Crowley believes that the first-year writing requirement is too firmly grounded in this "oppressive institutional history" to be salvaged.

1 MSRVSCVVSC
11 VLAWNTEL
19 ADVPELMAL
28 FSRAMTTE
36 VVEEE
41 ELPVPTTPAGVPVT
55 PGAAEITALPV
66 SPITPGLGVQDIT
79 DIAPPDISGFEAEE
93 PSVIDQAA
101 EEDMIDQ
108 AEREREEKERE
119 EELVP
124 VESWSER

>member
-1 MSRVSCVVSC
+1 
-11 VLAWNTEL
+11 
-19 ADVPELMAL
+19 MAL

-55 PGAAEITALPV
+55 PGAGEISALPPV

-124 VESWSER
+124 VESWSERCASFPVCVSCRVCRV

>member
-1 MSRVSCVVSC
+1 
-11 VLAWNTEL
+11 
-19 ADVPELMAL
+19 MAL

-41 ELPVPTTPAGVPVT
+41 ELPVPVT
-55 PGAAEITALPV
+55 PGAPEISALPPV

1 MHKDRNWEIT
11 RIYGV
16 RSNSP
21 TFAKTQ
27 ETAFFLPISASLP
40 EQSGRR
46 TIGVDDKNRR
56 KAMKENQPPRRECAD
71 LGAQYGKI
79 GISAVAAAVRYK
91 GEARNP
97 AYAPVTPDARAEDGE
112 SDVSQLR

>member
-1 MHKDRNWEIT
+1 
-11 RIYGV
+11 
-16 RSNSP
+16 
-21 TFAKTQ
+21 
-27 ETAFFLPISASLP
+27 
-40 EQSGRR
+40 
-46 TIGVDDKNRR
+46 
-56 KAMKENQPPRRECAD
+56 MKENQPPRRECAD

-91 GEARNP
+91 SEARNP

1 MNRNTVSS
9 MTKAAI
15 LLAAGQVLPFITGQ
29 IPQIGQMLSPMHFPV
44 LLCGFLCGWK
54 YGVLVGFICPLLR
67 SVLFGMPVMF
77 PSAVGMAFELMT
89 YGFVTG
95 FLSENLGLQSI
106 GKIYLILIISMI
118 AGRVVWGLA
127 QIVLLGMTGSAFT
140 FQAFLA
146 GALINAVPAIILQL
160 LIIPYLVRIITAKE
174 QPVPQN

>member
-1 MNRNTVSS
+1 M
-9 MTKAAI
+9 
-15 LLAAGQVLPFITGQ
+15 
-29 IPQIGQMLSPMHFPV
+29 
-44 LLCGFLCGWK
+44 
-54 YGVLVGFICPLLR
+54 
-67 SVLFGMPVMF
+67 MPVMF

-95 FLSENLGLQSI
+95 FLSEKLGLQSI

Also making primarily historical arguments, Susan Miller and Jim Berlin have examined the practice in terms of its ongoing and semiotic relationship with literary studies. They argue that composition has survived and flourished, in part, because it has functioned as "the other"-the necessarily inferior half of the literary/composition binary. To sustain its own status, literary studies needs composition as a foil against which it can assert its identity and superiority. Sacred texts gain their status and sanctity only when juxtaposed with the mundane and the everyday. As texts have been differentiated by level, so too have students by the level of development they are believed to have achieved. Miller makes the case that composition classes were initially offered as a way to differentiate economically privileged white males from the immigrants, women, and first-generation college students who were starting to find their way into American universities in increasing numbers with the development of a fully industrial economy. An early incarnation of composition was developed at Harvard. Charles William Eliot, who became president of Harvard in 1869, sought to admit students from "all conditions of life," but those students would not be accepted as is; rather, they would be uplifted-made legitimate-by their literacy education, through a combination of composition and literature (1991, 52). Composition's function within this curriculum was as a type of filter: it certified that deserving students, with a little help, were worthy of joining their social betters and moving fully into higher education. It was therefore identified with basic learning, "thought of as freshman 'work,' not as the study of writing throughout college" (53). More advanced work that can be embarked upon once students pass through the literacy gate became the realm of literary studies. Berlin makes a similar argument that identifies a consequential binary between composition and literary studies. Within English departments, composition classes enabled those texts deemed "literary" to become more highly valued in comparison to the functional, everyday, nonartistic writing that constitutes the realm of rhetoric and composition. Modernist claims concerning the distinction and transcendence of certain texts have been all but destroyed in literary theory; nevertheless, they can still resonate in departmental justifications for the subordination of writing to literature. The imagined trajectory of "basic students learn basic writing before they move on to the consequential work of literary study" has been functionally beneficial for those who work in literary studies.